Ebury Mews is a cobbled through road between Eccleston Street and Elizabeth Street in Westminster. There are 46 properties in the Mews, used for residential purposes and it runs directly in line with Ebury Mews East, another original/ surviving Mews.
A high explosive bomb fell directly onto the Mews, meaning the properties had to be rebuilt as a result of the damage that occurred in World War II. When the London Poverty Maps were published, the area was determined as being fairly comfortable and having households with good ordinary earnings.
Ebury Mews is part of Westminster City Council’s Belgravia Conservation Area. First designated in 1968, it was laid out as a fashionable residential area to the west of Buckingham Palace. There is a high degree of townscape uniformity and a formal layout based on a grid pattern. The area is predominantly residential with some shops on the edges. There are also a significant number of embassies, diplomatic buildings and institutional headquarters.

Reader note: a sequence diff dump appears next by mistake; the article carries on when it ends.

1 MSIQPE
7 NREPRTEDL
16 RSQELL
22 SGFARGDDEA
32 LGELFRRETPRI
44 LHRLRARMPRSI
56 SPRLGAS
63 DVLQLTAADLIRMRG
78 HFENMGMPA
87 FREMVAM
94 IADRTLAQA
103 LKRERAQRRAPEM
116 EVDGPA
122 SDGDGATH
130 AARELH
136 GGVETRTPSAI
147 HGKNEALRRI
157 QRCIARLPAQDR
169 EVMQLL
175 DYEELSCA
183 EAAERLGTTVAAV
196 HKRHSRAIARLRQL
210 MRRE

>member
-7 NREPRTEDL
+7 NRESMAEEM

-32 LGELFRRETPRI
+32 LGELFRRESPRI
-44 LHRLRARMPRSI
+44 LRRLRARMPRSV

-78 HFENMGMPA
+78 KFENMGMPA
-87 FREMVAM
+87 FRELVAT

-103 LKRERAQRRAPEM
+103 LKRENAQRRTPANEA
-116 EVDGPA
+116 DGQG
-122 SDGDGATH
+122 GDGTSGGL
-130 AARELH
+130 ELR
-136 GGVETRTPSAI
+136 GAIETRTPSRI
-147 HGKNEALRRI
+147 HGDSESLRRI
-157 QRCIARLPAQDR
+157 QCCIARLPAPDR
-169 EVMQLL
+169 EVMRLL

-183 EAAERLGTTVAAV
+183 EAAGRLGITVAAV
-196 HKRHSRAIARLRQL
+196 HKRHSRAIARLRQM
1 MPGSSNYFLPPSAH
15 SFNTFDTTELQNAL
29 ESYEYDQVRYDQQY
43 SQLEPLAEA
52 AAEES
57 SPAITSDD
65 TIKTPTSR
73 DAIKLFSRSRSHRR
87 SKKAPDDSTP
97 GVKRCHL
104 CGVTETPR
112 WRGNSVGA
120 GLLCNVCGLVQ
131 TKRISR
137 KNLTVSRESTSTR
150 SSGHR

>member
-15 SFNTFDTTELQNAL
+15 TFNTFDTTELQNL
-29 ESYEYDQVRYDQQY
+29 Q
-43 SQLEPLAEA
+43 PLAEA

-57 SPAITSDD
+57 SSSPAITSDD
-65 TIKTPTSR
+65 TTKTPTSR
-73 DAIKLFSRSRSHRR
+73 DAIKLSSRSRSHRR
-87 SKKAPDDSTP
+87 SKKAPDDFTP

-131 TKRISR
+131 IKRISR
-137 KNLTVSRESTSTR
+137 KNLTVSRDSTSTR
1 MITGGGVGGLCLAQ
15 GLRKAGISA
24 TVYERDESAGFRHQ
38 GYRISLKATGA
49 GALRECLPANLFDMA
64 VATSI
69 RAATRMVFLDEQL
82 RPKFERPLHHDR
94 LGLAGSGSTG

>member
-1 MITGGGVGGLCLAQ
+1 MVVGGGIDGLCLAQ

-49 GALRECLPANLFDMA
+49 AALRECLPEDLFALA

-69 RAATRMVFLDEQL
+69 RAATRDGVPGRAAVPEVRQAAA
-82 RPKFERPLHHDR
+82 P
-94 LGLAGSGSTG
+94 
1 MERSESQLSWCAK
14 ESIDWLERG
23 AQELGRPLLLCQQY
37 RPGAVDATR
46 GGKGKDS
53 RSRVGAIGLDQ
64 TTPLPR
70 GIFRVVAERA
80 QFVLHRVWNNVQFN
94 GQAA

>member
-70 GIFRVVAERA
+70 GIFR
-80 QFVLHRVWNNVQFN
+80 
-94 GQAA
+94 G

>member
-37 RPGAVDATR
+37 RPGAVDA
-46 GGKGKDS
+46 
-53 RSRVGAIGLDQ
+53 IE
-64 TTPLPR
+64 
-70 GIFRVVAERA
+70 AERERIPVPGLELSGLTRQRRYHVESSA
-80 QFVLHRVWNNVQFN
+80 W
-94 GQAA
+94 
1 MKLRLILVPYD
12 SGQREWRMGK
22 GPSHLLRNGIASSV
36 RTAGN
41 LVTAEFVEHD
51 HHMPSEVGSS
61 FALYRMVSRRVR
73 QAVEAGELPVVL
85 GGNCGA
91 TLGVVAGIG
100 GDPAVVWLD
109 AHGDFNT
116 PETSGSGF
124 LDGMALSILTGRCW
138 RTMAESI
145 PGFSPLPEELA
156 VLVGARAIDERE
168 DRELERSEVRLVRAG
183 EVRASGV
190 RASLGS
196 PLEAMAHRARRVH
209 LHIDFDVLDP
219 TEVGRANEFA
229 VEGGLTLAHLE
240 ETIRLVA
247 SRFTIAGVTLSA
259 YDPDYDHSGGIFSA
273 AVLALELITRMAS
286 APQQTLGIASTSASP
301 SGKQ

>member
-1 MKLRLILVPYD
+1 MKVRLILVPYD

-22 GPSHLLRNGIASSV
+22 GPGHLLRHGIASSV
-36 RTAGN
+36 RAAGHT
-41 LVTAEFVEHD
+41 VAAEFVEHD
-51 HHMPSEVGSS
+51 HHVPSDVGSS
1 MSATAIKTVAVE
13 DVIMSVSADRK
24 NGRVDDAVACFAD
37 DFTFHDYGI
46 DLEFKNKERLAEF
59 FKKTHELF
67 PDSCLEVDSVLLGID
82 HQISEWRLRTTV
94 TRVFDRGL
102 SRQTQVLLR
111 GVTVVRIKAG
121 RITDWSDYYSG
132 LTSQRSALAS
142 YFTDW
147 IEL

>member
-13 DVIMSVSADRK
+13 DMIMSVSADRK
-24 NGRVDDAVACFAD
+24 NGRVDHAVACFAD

The two and three storey properties are a mixture of plain, painted and rendered brickwork and display a variety of mansard and parapet roof styles. The garages present are intact and are surrounded by a cobbled road surface.
The original purpose of Ebury Mews was to provide stable/ coach house accommodation to the main houses on Ebury Street. Now, it is predominantly used for residential purposes.
Many planning applications have been made since 2003, most notably; roof extensions, changes to the fenestration and even the complete demolition of some properties to be rebuilt in a Mews-style. Conservation Area controls now apply to new development in the Mews.